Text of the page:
If optimism is an indicator, then the furniture business is ready for rebound | Bill McLoughlin

There was every reason at the most recent High Point Market for people to be crying the blues. Retail foot traffic and overall sales are soft. The key drivers of the business — household formation, housing starts and discretionary spending — are all well below optimal levels. Inflation, and correspondingly interest rates, remain stubbornly high … and the “R” word (recession) is once again being bandied about as an impending concern.

So, it was a weak market, right?

Not at all.

Despite ongoing economic, demographic and geopolitical challenges, the mood at the market was decidedly optimistic. Anecdotally, there was talk of commitments being made and orders being placed at levels that have not been seen in recent markets.

The massive influx of new products that characterized October’s market continued this spring and expanded to encompass myriad creative new and aggressively priced promotional offerings. Instead of gloom and doom, there was a clear sense that there is business to be done and opportunities upon which to capitalize.

That’s not to say that every showroom was bustling or that there were no complaints. The day that happens, expect to find pigs flying in formation over the city. There is, of course, acknowledgment that conditions are difficult, and there will certainly be those who do not come out the other side.

There continues to be widespread discussions around M&A possibilities, and there are several retailers, some major, who are finding it difficult to get factored, a process for insuring receivables that minimizes manufacturer risk.

Despite that, there was a very clear sense that the current slate of industry challenges is more recognizable, more predictable and more manageable than the whipsaw shifts of the past four years. There is also a near-industry-wide determination to lure consumers back into stores with a wave of “newness.”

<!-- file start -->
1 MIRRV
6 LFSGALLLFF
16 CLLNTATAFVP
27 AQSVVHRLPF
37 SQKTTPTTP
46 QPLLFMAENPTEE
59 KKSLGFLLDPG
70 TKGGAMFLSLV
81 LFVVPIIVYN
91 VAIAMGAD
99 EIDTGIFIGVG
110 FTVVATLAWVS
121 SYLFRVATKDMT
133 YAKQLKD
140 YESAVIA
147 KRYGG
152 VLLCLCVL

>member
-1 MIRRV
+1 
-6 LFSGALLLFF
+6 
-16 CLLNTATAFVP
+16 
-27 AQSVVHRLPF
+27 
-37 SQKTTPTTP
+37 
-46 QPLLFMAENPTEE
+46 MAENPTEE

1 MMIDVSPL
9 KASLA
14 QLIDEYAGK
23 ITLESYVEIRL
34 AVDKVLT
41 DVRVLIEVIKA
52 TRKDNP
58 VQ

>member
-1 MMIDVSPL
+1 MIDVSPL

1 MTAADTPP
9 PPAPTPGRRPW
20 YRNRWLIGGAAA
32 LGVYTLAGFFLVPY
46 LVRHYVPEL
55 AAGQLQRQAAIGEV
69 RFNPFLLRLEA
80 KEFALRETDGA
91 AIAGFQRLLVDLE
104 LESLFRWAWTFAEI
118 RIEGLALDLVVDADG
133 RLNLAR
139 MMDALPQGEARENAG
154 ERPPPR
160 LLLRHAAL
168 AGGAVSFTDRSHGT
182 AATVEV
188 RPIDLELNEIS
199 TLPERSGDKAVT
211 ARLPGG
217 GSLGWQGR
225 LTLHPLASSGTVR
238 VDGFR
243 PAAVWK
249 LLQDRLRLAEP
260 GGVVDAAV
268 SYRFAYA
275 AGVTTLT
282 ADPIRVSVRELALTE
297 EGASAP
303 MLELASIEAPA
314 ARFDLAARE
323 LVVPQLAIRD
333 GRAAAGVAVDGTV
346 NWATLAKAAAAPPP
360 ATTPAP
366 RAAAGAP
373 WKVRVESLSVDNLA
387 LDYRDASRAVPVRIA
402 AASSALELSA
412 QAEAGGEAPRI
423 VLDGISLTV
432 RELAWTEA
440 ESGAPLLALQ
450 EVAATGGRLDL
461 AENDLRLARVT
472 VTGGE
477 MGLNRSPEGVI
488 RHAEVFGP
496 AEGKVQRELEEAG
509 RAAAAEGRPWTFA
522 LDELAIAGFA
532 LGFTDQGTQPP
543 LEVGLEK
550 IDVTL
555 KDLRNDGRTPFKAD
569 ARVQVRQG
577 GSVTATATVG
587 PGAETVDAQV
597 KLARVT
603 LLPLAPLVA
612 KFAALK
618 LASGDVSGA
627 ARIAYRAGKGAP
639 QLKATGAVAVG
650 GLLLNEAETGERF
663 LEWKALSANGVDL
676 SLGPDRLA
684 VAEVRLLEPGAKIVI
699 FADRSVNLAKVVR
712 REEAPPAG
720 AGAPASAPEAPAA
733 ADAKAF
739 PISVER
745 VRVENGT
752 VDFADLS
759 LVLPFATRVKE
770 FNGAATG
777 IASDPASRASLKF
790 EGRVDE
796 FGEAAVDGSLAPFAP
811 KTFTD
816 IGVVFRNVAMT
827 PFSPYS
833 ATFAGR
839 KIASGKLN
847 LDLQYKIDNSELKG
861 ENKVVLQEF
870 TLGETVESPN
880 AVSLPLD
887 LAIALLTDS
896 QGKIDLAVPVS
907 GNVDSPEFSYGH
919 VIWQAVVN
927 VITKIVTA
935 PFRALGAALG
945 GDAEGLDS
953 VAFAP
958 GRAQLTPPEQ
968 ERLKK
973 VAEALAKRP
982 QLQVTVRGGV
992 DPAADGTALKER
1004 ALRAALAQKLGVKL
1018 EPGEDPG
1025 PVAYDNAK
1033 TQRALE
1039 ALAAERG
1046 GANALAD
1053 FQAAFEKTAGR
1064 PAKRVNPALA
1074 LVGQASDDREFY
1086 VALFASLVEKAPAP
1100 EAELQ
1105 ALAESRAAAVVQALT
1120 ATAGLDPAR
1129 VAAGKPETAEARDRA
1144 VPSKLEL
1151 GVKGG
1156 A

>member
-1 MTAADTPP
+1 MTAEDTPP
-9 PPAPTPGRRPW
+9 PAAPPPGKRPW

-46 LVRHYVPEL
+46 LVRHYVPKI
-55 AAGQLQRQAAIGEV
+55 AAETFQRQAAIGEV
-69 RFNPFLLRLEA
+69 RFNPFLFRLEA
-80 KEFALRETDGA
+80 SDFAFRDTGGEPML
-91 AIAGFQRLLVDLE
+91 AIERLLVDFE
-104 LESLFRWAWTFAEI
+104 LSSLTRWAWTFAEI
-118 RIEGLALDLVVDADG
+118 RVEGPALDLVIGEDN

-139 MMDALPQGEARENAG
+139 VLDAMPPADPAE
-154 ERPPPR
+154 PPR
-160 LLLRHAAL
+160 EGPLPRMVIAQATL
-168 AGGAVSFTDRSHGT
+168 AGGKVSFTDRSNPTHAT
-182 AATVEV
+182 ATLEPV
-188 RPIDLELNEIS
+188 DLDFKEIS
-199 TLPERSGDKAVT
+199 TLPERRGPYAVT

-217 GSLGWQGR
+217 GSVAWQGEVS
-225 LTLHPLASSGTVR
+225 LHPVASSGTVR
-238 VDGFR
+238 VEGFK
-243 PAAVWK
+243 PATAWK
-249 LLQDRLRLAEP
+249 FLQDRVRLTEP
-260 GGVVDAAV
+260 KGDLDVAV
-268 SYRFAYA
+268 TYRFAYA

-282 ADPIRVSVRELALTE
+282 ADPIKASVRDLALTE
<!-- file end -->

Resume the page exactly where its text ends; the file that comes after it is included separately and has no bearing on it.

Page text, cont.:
After more than two years where inventory challenges and misaligned buys from the pandemic made selling floors somewhat stale, there is a major effort underway to refresh assortments and to give consumers a reason to come back into stores.

While much of that newness this spring was centered around risk-averse neutrals and naturals there was no shortage of updates, upgrades and fresh takes to help jumpstart sales.

On another note, the “market creep” that has seen growing numbers of dealers arrive days before the official opening of market became even more pronounced this time as some of the designer traffic appears to have embraced the practice. The result is a pushing forward of market parties and events, with many starting fully two days before the market’s official opening to accommodate the growing number of major dealers who are arriving, working and departing before the market’s “opening day.”

The result is an almost bifurcated market, with the first round happening Tuesday through Friday and the second running Saturday to Tuesday afternoon, and in some cases Wednesday. The practice has made the traditional anecdotal measures of market traffic — parking lot activity, food and elevator lines — almost irrelevant, as attendance is now spread across a seven-to-nine-day window.

Overall, however, the mood was determinedly positive, which should bode well for the remainder of 2024.

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